nb. on a side issue, co-ax cable was invented by one of the unsung heroes of electrical engineering and physics, Oliver Heaviside. A self-taught physicist and mathematician, he was one of the chief developers of vector calculus and it is he who is responsible for the modern formulation of Maxwell's famous equations (Maxwell had 20 formulas and 20 variables whilst Oliver Heaviside's formulation reduced this to 4 formulas and 4 variables). He developed transmission line theory and is responsible for many of the terms used in electrical engineering, like inductance, impedance etc. A huge debt is owed to him and for much of his life he was treated as an outsider from the scientific mainstream.

      1. Yet Another Anonymous coward Silver badge

        Re: Wrong spec co-ax

        > he was one of the chief developers of vector calculus .... He developed transmission line theory

        Bastard !

      2. calmeilles

        Re: Wrong spec co-ax

        Oliver Heaviside. A self-taught physicist and mathematician

        And one of two physicists who predicted the existence of the Kennelly–Heaviside layer.

        1. x 7

          Re: Wrong spec co-ax

          Heaviside layer.????

          More bloody posts about Cats?

          1. Anonymous Coward
            Anonymous Coward

            Re: Wrong spec co-ax

            Looking at the ven diagram for this one, we have people who know musicals, overlapped with people who know cabling (reading this article), overlapped with people who know about the Heaviside Layer (possibly itself an intersection of radio amateurs and physicists) giving a population sum total of about half a dozen UK residents. Funny nonetheless, but limited audience :-)

            1. I. Aproveofitspendingonspecificprojects

              Re: Wrong spec co-ax

              >Funny nonetheless, but limited audience

              But ones that can't go home -even though we already are :-( luckily we all have NoScript. )-:

              I could be finished by Six #O#

        2. JeffyPoooh Silver badge
          Pint

          Re: Wrong spec co-ax

          Calmeilles "...Heaviside. one of two physicists who predicted... the Kennelly–Heaviside layer."

          Well, who was the other?

          LOL

          1. Anonymous Coward
            Anonymous Coward

            Re: Wrong spec co-ax

            Calmeilles "...Heaviside. one of two physicists who predicted... the Kennelly–Heaviside layer."

            Well, who was the other?

            It was Arthur.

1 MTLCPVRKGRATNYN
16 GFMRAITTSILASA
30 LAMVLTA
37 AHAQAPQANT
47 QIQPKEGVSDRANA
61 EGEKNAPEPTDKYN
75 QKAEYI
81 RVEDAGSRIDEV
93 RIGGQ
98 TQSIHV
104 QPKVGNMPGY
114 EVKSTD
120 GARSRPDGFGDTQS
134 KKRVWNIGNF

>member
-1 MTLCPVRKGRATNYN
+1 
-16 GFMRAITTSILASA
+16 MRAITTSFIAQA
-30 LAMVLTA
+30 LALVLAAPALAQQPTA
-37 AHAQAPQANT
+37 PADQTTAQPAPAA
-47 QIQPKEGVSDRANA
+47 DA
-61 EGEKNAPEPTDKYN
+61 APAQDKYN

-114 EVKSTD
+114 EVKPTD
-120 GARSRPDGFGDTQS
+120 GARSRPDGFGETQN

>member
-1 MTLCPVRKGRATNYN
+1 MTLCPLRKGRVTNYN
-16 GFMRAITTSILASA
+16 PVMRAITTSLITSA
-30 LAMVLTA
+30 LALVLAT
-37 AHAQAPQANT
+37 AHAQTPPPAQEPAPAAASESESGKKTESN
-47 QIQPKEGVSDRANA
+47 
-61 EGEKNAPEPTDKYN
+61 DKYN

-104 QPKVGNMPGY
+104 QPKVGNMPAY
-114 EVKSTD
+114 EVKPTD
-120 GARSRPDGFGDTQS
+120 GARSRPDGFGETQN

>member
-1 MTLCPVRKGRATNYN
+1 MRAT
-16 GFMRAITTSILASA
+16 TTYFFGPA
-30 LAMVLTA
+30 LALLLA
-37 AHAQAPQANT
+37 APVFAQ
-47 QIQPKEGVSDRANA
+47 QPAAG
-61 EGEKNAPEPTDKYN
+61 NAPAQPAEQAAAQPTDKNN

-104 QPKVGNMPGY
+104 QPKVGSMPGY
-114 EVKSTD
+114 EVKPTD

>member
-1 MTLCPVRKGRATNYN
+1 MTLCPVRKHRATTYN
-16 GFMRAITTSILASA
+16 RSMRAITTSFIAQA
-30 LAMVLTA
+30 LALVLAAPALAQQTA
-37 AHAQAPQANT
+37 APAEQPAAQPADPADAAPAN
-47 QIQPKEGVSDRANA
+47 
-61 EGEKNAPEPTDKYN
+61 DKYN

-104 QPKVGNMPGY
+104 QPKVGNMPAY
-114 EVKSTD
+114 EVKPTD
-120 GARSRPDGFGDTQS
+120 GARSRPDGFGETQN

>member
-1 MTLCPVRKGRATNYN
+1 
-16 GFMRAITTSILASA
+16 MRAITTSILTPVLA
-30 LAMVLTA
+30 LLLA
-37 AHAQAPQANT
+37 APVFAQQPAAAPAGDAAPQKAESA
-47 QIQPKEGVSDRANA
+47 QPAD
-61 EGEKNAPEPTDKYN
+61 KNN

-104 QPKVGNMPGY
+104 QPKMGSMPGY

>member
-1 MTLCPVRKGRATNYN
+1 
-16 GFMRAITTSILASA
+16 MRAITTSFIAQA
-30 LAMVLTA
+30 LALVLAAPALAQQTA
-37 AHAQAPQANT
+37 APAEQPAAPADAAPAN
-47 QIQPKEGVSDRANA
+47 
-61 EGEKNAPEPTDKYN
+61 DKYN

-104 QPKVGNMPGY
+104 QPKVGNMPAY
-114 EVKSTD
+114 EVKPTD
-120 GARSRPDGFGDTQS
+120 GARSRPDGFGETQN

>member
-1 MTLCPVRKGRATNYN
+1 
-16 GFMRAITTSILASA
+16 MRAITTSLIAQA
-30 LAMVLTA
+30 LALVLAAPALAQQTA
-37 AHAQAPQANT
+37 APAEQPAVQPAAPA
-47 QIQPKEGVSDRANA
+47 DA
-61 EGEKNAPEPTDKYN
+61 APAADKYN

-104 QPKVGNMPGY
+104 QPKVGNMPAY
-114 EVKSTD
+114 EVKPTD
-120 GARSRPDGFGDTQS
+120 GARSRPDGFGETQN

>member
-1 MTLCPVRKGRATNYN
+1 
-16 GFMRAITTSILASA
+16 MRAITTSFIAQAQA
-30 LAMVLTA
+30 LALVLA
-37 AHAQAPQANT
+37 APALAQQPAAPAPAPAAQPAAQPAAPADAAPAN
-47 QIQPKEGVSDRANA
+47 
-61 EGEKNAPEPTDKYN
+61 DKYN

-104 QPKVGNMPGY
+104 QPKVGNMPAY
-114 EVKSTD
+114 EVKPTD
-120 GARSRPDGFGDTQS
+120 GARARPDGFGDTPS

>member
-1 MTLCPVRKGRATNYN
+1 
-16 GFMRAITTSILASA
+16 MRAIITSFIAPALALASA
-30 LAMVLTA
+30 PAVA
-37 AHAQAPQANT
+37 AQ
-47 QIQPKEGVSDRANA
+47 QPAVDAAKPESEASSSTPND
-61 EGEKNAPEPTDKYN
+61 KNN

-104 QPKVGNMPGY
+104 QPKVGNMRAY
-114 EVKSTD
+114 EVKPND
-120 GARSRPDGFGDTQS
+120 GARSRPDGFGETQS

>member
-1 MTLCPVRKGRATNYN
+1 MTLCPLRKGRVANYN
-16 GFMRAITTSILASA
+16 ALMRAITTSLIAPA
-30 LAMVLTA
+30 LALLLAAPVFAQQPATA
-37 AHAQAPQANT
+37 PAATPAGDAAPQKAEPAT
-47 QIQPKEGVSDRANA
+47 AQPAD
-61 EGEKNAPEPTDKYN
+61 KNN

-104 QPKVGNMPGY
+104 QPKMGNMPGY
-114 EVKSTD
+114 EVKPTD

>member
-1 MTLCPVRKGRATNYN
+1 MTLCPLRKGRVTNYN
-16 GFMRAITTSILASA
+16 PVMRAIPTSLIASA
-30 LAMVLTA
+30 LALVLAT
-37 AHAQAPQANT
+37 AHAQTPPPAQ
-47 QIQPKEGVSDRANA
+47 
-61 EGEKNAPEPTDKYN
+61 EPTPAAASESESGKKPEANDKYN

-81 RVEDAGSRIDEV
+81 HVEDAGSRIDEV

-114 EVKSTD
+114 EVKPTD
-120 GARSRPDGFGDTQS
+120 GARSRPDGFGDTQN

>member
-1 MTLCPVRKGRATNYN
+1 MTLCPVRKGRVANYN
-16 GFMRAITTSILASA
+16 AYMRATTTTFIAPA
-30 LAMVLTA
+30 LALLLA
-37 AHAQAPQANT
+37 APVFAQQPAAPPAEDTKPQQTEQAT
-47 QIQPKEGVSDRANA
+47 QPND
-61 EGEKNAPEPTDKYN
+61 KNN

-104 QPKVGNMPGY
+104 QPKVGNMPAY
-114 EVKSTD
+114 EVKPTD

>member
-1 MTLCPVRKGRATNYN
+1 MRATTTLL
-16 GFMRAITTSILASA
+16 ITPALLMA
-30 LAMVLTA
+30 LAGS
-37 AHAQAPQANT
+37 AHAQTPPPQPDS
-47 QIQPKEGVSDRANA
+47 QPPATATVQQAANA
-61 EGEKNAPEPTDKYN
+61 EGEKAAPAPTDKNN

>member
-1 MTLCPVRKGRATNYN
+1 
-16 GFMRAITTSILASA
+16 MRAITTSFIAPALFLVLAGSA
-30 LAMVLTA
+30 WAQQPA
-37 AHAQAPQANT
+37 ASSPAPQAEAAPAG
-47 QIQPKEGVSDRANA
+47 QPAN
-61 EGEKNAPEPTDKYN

2. Martin-73 Silver badge

      Re: BNC connectors

      Don't forget that the centre pins of 75R and 50R BNCs are slightly different too, can't remember the exact details, but I do remember that on some brands, physical damage to the socket can occur from the wrong impedance plug being inserted. Bet that kind of 'hardware virus' would've made it funner... :\

      1. Archivist

        Re: BNC connectors

        For BNCs the pin diameter difference is an Urban Myth. The 50/75 ohm impedance difference is due to the amount of PTFE dielectric inside the connector. Compare a plug of each type to see the difference.

        Of course cable with a given dielectric will have a different ratio of inner to outer diameter between the impedances, but you'll have finding two different cables with exactly the same dielectric construction to compare.

    3. JeffyPoooh Silver badge
      Pint

      75-ohm coax...

      75-ohm RG-59 is typically a slightly larger diameter than 50-ohm RG-58.

      Typically 0.242" vice 0.195".

      It's a sufficiently large difference (24%) that I think it's fair to say it's obvious.

      Even in isolation, without reference to the other.

      There are other cable types of course, but these are the most common.

      1. Vic

        Re: 75-ohm coax...

        There are other cable types of course, but these are the most common.

        I repaired a CCTV installation in a club one afternoon. The terminations were crap - to the point of some of the BNCs on the cameras not even being crimped.

        It looked like a quick job, so I priced it according to the two cameras I actually inspected. Turned up with the stripper tool already calibrated for the cable.

        And then I found out that every other camera in the place had a different cable type to the ones I'd looked at - and to each other, mostly. The place was a mess.